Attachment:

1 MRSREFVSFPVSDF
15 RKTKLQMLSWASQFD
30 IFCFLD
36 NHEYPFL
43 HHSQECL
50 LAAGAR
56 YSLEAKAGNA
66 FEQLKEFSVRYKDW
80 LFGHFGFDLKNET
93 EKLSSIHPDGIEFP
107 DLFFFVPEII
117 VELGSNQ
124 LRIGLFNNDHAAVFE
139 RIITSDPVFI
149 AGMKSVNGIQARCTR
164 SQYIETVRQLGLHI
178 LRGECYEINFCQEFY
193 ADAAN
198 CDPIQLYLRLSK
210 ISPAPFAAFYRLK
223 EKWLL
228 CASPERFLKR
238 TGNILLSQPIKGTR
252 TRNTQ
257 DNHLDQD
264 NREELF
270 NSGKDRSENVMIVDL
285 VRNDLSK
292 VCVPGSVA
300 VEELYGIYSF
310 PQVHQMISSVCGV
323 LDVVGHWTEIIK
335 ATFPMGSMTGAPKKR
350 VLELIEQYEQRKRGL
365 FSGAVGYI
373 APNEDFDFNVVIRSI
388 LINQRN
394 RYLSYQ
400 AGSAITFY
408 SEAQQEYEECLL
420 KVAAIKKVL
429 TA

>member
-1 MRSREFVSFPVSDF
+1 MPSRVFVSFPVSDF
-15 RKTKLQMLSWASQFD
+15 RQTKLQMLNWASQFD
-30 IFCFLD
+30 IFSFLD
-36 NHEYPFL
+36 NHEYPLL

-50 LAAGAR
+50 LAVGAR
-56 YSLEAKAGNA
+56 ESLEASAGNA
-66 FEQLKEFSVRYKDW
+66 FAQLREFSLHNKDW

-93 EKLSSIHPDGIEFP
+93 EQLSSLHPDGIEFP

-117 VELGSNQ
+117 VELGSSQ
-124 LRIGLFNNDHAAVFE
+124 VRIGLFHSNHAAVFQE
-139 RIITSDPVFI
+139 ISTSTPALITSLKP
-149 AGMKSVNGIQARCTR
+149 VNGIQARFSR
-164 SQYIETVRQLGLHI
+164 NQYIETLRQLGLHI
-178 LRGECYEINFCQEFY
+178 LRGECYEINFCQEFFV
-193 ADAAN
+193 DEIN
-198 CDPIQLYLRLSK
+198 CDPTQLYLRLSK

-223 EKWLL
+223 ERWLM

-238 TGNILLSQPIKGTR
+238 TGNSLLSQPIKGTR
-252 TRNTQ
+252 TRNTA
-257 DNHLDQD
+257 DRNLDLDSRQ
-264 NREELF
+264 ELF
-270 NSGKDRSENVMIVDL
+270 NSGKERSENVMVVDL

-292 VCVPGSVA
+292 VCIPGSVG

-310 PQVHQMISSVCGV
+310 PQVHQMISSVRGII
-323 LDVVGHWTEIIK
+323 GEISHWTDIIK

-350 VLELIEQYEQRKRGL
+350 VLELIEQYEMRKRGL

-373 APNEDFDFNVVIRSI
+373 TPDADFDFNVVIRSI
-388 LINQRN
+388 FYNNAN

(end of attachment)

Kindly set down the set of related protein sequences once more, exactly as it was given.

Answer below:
1 MRSREFVSFPVSDF
15 RKTKLQMLSWASQFD
30 IFCFLD
36 NHEYPFL
43 HHSQECL
50 LAAGAR
56 YSLEAKAGNA
66 FEQLKEFSVRYKDW
80 LFGHFGFDLKNET
93 EKLSSIHPDGIEFP
107 DLFFFVPEII
117 VELGSNQ
124 LRIGLFNNDHAAVFE
139 RIITSDPVFI
149 AGMKSVNGIQARCTR
164 SQYIETVRQLGLHI
178 LRGECYEINFCQEFY
193 ADAAN
198 CDPIQLYLRLSK
210 ISPAPFAAFYRLK
223 EKWLL
228 CASPERFLKR
238 TGNILLSQPIKGTR
252 TRNTQ
257 DNHLDQD
264 NREELF
270 NSGKDRSENVMIVDL
285 VRNDLSK
292 VCVPGSVA
300 VEELYGIYSF
310 PQVHQMISSVCGV
323 LDVVGHWTEIIK
335 ATFPMGSMTGAPKKR
350 VLELIEQYEQRKRGL
365 FSGAVGYI
373 APNEDFDFNVVIRSI
388 LINQRN
394 RYLSYQ
400 AGSAITFY
408 SEAQQEYEECLL
420 KVAAIKKVL
429 TA

>member
-1 MRSREFVSFPVSDF
+1 MPSRVFVSFPVSDF
-15 RKTKLQMLSWASQFD
+15 RQTKLQMLNWASQFD
-30 IFCFLD
+30 IFSFLD
-36 NHEYPFL
+36 NHEYPLL

-50 LAAGAR
+50 LAVGAR
-56 YSLEAKAGNA
+56 ESLEASAGNA
-66 FEQLKEFSVRYKDW
+66 FAQLREFSLHNKDW

-93 EKLSSIHPDGIEFP
+93 EQLSSLHPDGIEFP

-117 VELGSNQ
+117 VELGSSQ
-124 LRIGLFNNDHAAVFE
+124 VRIGLFHSNHAAVFQE
-139 RIITSDPVFI
+139 ISTSTPALITSLKP
-149 AGMKSVNGIQARCTR
+149 VNGIQARFSR
-164 SQYIETVRQLGLHI
+164 NQYIETLRQLGLHI
-178 LRGECYEINFCQEFY
+178 LRGECYEINFCQEFFV
-193 ADAAN
+193 DEIN
-198 CDPIQLYLRLSK
+198 CDPTQLYLRLSK

-223 EKWLL
+223 ERWLM

-238 TGNILLSQPIKGTR
+238 TGNSLLSQPIKGTR
-252 TRNTQ
+252 TRNTA
-257 DNHLDQD
+257 DRNLDLDSRQ
-264 NREELF
+264 ELF
-270 NSGKDRSENVMIVDL
+270 NSGKERSENVMVVDL

-292 VCVPGSVA
+292 VCIPGSVG

-310 PQVHQMISSVCGV
+310 PQVHQMISSVRGII
-323 LDVVGHWTEIIK
+323 GEISHWTDIIK

-350 VLELIEQYEQRKRGL
+350 VLELIEQYEMRKRGL

-373 APNEDFDFNVVIRSI
+373 TPDADFDFNVVIRSI
-388 LINQRN
+388 FYNNAN